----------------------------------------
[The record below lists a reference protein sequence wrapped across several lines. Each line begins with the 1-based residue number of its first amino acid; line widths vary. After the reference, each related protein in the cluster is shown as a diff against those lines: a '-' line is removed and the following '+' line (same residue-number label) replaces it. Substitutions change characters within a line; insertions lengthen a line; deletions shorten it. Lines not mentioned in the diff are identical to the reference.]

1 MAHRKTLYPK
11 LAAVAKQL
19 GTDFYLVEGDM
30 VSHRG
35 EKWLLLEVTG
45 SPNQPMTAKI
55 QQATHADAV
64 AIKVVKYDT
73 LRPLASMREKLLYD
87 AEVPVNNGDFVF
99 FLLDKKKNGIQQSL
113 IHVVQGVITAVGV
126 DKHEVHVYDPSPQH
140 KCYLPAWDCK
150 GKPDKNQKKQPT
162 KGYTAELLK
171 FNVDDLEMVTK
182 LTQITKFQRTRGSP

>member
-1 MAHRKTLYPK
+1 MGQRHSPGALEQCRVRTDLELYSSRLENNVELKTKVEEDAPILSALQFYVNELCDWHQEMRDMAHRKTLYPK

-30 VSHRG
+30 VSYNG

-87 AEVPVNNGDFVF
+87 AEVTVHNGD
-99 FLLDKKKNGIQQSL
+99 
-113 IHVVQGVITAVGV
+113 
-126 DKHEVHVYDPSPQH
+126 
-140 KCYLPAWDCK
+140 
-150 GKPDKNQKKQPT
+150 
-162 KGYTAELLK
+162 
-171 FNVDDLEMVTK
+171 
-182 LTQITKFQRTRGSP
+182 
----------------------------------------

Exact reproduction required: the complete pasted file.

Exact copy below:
[The record below lists a reference protein sequence wrapped across several lines. Each line begins with the 1-based residue number of its first amino acid; line widths vary. After the reference, each related protein in the cluster is shown as a diff against those lines: a '-' line is removed and the following '+' line (same residue-number label) replaces it. Substitutions change characters within a line; insertions lengthen a line; deletions shorten it. Lines not mentioned in the diff are identical to the reference.]

1 MAHRKTLYPK
11 LAAVAKQL
19 GTDFYLVEGDM
30 VSHRG
35 EKWLLLEVTG
45 SPNQPMTAKI
55 QQATHADAV
64 AIKVVKYDT
73 LRPLASMREKLLYD
87 AEVPVNNGDFVF
99 FLLDKKKNGIQQSL
113 IHVVQGVITAVGV
126 DKHEVHVYDPSPQH
140 KCYLPAWDCK
150 GKPDKNQKKQPT
162 KGYTAELLK
171 FNVDDLEMVTK
182 LTQITKFQRTRGSP

>member
-1 MAHRKTLYPK
+1 MGQRHSPGALEQCRVRTDLELYSSRLENNVELKTKVEEDAPILSALQFYVNELCDWHQEMRDMAHRKTLYPK

-30 VSHRG
+30 VSYNG

-87 AEVPVNNGDFVF
+87 AEVTVHNGD
-99 FLLDKKKNGIQQSL
+99 
-113 IHVVQGVITAVGV
+113 
-126 DKHEVHVYDPSPQH
+126 
-140 KCYLPAWDCK
+140 
-150 GKPDKNQKKQPT
+150 
-162 KGYTAELLK
+162 
-171 FNVDDLEMVTK
+171 
-182 LTQITKFQRTRGSP
+182 